Spend 20 minutes coming up with your key tasks you want to test and scenarios in order to test them (I recommend Steve Krug’s Rocket Surgery Made Easy for a quick read on this). Grab a laptop and some candy bars, and preferably a colleague to take notes, and then go out in the world to solicit volunteers. If you are on a university campus, it’s super easy to find students willing to trade 5 minutes of their time for a candy bar (king sized, of course). The student union after lunch won’t ever fail. I’ve been able to conduct 8 tests in the course of an hour or two. And learned so much in the process.
10 Minute Card Sorting
This method is often used to guide an entire website’s navigation, but it can also be used to test sections of your website. It’s a great method for testing your own assumptions about how your audience thinks about your content; you can use this technique to come up with an organizational structure that makes sense and labels that are more meaningful. Don’t get bogged down coming up with perfect descriptions of content or the ideal labels you want to test. Treat it as an iterative process. This week we’ve been testing all of our “help” content. We began the first round with open card sorting using 28 cards; more were added when we realized not every type of content was captured, and others were taken away when we realized they were confusing. We then added labels and now do a blended version of “open” and “closed” sorting where we show them the labels after they’ve established an organizational structure to see if any labels make the most sense given their structure. Similar to usability testing, you can find users willing to trade minutes of their time for a candy bar. We’ve actually found that students enjoy the activity, as well. They like the library and like knowing they are contributing to improving our website.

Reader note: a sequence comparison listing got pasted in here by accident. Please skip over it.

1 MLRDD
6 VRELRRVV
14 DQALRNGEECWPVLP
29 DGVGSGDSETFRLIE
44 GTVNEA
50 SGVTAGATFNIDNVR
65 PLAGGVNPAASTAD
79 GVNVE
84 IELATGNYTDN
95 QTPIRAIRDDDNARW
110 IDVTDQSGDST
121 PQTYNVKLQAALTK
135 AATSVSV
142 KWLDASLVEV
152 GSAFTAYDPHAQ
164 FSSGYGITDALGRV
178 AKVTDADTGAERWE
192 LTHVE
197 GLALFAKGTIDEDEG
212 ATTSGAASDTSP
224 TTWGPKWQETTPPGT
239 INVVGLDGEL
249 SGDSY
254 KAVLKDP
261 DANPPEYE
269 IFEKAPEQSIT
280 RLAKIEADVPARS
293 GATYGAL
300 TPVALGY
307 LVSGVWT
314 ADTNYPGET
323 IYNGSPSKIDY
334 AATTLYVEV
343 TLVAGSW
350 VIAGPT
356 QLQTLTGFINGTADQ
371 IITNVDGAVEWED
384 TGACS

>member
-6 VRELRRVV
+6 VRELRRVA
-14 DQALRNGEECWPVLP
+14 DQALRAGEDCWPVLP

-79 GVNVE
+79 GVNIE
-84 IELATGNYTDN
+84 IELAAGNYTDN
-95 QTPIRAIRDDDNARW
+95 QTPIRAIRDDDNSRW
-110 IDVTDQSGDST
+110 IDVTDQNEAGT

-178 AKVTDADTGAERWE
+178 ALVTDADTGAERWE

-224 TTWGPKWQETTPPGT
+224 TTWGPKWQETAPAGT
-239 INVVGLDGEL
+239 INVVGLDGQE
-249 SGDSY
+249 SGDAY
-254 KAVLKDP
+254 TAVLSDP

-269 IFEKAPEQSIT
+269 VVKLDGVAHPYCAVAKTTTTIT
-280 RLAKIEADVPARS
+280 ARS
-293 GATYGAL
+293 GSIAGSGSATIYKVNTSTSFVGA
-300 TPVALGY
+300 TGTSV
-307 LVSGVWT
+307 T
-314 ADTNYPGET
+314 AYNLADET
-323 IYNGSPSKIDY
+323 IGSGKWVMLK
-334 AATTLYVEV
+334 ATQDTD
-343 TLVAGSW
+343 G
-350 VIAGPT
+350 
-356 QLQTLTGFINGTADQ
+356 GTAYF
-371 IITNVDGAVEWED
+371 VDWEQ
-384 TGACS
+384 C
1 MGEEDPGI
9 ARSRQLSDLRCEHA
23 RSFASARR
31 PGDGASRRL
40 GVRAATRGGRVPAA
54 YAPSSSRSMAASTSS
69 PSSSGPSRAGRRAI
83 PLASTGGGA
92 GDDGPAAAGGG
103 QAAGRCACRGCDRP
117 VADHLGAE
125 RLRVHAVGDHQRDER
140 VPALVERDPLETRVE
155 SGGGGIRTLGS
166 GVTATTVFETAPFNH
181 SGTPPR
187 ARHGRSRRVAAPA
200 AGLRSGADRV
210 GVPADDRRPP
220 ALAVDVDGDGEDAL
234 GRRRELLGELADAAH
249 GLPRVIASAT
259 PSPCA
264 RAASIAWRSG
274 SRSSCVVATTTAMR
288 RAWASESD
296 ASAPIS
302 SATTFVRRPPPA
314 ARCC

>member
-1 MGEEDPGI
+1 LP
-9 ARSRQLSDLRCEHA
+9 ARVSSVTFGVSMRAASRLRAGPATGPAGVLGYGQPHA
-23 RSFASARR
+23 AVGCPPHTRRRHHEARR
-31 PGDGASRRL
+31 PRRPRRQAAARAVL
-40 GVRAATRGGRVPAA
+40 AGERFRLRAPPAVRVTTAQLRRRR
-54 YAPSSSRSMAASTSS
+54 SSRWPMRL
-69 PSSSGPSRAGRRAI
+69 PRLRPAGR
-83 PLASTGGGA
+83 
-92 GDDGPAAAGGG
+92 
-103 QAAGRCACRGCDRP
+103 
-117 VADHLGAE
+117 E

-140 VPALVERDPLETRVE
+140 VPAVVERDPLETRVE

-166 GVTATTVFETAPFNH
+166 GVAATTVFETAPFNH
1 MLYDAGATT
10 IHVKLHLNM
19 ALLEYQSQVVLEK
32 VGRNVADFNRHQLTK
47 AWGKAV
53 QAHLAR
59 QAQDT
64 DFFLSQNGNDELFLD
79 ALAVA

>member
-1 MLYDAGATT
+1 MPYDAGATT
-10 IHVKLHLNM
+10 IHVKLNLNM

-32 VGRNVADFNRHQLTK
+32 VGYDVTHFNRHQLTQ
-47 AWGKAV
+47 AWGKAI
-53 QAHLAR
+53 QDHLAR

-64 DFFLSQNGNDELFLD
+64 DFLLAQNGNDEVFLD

I’d like to hear if others are conducting similar sorts of user testing on a dime. Intercept usability and card sorting are the two I’ve had success with. We have also managed to recruit faculty members to conduct some more formal testing later this month (we offered them lunch). I hope to continue to conduct testing on a regular, systematic basis. In an ideal world, all of our serious website decisions should be based on user input.
My colleague, Yvonne Mery, and I created this video for the ACRL contest to win free registration. We are presenting this year but need the funds to secure our trip. Wish us luck… and enjoy!
Special thanks to Emily Hardy, who is in graduate school right now studying for her MLS. She was great at coming up with the pre- and post- conference Libby characters!